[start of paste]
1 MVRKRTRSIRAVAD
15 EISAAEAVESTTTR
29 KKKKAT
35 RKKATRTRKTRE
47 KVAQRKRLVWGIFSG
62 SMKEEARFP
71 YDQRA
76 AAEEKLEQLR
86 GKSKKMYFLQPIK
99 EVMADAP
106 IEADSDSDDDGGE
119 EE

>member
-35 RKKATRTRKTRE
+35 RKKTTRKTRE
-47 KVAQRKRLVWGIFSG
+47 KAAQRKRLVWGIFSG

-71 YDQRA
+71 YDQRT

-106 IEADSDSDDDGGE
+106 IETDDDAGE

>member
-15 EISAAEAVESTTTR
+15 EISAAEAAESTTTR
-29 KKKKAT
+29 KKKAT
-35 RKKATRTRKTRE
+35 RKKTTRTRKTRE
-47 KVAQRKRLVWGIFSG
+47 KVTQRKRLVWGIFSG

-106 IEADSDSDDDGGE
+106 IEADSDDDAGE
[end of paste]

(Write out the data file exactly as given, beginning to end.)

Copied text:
1 MVRKRTRSIRAVAD
15 EISAAEAVESTTTR
29 KKKKAT
35 RKKATRTRKTRE
47 KVAQRKRLVWGIFSG
62 SMKEEARFP
71 YDQRA
76 AAEEKLEQLR
86 GKSKKMYFLQPIK
99 EVMADAP
106 IEADSDSDDDGGE
119 EE

>member
-35 RKKATRTRKTRE
+35 RKKTTRKTRE
-47 KVAQRKRLVWGIFSG
+47 KAAQRKRLVWGIFSG

-71 YDQRA
+71 YDQRT

-106 IEADSDSDDDGGE
+106 IETDDDAGE

>member
-15 EISAAEAVESTTTR
+15 EISAAEAAESTTTR
-29 KKKKAT
+29 KKKAT
-35 RKKATRTRKTRE
+35 RKKTTRTRKTRE
-47 KVAQRKRLVWGIFSG
+47 KVTQRKRLVWGIFSG

-106 IEADSDSDDDGGE
+106 IEADSDDDAGE